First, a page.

Yes, he's the 'God of all comfort': but it's not what you think

I sat in a space about two feet square. That was alright until somebody needed to get past me. After about 45 minutes the service started. This involved standing up or sitting down at various points, which was easier said than done. And we were the lucky ones – we were under cover.

PixabayWe ought to be comfortable at church – but not too comfortable.

This was my first foray to Greenbelt a couple of weeks back. Ironically Greenbelt was much bigger and harder to navigate than the music festival I'd been to with my son the weekend before and at times, as an introvert, it was all a bit much.

Greenbelt is a Christian arts festival with loads of different elements. There are talks, performances and lots of things to visit and experience. Unlike other events and festivals I've been to it doesn't operate around trying to get everyone in one place at the same time. That made the Sunday morning communion service a bit interesting because it was a focal point that couldn't fit everyone in.

All of which forced me, as I squished into my small space, to consider why it was that I expected this, as an expression of church, to be comfortable.

My church has just got new chairs to replace the ones we've had for 40 years. They are comfortable and a lot easier to move and we'll just have to get over not having the Bible shelf on the back, which we all used to put our feet on. We make a big effort to make the building comfortable and welcoming, with a friendly face on the way in and a coffee at the end. This made a big impression on a friend who visited a while back, whose memory of church was of a cold, uncomfortable, unwelcoming building.

I think making the building a good place to be is essential. We wouldn't invite someone in to our homes, turn the heating off and make them sit on a rock hard chair. What that Sunday at Greenbelt made me think of was what happens when needs present themselves without warning.

That in turn caused me to look again at the story in Matthew 14 of the feeding of the 5,000. The first thing I noticed was that the story starts with Jesus having withdrawn to a quiet place to get over the grief of hearing that John the Baptist had been beheaded.

The term 'restorative niche' is a part of my family's language. It's used in the book Quiet by Susan Cain to talk about an introverts need to find some space – both me and my son need this to keep us sane. Jesus needed some space, he was having a restorative niche and then 5,000 people rocked up. Jesus cracked on, had compassion on them, healed the sick and then magicked up tea. Jesus saw beyond his own needs and met theirs.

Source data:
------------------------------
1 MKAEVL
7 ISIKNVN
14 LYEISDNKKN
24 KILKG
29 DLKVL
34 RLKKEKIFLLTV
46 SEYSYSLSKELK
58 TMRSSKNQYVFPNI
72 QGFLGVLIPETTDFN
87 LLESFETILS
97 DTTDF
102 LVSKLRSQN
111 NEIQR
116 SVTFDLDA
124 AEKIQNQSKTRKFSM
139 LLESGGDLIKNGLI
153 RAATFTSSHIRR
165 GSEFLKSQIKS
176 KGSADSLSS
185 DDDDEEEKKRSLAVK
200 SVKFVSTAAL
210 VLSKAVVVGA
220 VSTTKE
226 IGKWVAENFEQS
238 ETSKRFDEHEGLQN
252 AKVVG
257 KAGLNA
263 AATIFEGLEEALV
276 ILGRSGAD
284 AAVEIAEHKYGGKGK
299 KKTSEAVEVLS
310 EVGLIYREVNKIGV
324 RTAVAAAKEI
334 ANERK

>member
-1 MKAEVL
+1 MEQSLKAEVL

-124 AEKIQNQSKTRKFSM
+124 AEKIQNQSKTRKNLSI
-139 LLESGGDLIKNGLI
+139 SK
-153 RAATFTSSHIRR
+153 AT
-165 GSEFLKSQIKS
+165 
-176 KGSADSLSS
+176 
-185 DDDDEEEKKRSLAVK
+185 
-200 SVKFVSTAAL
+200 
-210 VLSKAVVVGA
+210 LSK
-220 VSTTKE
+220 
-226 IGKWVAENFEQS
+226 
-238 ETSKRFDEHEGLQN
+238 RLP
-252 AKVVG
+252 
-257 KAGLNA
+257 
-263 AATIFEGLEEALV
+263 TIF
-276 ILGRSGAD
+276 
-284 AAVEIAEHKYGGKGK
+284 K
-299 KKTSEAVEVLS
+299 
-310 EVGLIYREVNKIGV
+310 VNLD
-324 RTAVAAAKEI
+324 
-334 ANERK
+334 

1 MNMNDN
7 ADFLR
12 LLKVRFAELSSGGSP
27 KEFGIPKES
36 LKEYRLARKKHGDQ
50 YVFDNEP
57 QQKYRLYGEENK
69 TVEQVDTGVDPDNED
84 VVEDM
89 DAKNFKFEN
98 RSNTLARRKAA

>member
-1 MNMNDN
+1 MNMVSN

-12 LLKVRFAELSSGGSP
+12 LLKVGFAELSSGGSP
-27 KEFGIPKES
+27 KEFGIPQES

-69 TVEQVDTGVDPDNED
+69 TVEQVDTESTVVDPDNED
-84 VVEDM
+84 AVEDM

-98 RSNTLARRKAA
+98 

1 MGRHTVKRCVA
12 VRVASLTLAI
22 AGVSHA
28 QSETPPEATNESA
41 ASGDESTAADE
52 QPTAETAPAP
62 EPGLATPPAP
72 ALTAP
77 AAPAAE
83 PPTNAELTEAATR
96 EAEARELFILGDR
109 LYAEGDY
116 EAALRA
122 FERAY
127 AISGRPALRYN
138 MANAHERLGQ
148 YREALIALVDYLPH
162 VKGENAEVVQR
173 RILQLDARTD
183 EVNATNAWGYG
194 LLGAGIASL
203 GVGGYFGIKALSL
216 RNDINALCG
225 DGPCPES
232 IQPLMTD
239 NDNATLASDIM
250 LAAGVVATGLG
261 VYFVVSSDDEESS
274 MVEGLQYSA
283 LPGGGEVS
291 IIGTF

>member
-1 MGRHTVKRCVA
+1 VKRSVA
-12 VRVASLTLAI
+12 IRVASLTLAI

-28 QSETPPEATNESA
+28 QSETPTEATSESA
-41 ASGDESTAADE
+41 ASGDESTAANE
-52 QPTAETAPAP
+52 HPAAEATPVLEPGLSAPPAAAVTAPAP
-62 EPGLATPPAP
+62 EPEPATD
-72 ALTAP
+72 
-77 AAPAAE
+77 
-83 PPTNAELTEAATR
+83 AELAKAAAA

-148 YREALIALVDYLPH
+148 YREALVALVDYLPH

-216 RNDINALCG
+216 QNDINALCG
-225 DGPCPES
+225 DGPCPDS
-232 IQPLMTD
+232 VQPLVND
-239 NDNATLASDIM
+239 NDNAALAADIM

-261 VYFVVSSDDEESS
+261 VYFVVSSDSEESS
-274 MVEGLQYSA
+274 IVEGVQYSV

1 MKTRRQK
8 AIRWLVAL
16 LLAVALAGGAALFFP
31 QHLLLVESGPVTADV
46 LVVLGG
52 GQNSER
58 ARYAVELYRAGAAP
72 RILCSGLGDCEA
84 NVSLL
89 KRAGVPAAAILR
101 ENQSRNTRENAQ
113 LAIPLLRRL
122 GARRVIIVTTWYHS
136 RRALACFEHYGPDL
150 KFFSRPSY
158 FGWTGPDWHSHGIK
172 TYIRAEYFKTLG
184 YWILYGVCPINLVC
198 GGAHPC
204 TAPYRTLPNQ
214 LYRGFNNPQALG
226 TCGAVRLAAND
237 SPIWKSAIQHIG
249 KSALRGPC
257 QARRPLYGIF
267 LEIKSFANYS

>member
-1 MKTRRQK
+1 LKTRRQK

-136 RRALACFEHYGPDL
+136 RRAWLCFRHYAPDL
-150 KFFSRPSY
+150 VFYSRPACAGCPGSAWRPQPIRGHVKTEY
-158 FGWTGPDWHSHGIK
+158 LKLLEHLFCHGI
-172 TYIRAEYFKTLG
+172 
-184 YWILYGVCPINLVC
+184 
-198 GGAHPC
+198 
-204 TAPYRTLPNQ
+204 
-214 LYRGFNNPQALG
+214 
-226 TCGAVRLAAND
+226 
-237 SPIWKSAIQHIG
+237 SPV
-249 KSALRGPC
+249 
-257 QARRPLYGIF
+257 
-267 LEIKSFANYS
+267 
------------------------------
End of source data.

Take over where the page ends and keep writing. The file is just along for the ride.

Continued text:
One of the speakers at Greenbelt, Sam Wells, spoke about his church's work with the homeless and migrants. He quoted Matthew 25, when Jesus says when we serve others we serve him. What a challenge! I'd rather not deal with the stranger, the chaotic, the unfamiliar but I don't think that choice is open to me.

We are incredibly fortunate to live in a largely secure and comfortable age. We have advanced medicine and sanitation, we have air con and smartphones. It's easy to take all this for granted and to begin to see it as an entitlement, not a blessing. The sense that life is about us having the most pleasant time possible has pervaded our culture and can easily then infect the church. Let's be honest: if, for example, a bunch of homeless people turned up half way through a service our initial reaction probably wouldn't be one of delight. We'd be thinking of the disruption and safety and whether we've locked the collection in the safe. I'd be no less knocked off my stride than anyone else but I hope we'd correct ourselves, find them a cup of tea and invite them to join in.

That Greenbelt communion was chaotic but it worked because people made it work. They made space, helped each other through and got on with it. We realised it wasn't 'my space' and we had to think of others, not just what we wanted.

It wasn't comfortable but it did me good. Life is not supposed to be about holding on to what we have but about making it available and putting it to use.

When Jesus was challenged with meeting the needs of 5,000 people, he gave of himself and there was enough. I know there are people who ridicule the story, but my experience is that this is exactly what Jesus does – he offers resources beyond ourselves in a way that shows that it is possible for everyone's needs to be met.

Dave Luck is the author of 'What Happens Now? A journey through unimaginable loss' and blogs weekly on www.daveluckwrites.co.uk. Follow him on Twitter @dluckwrite or on Facebook at the 'Daveluckwrites' page.

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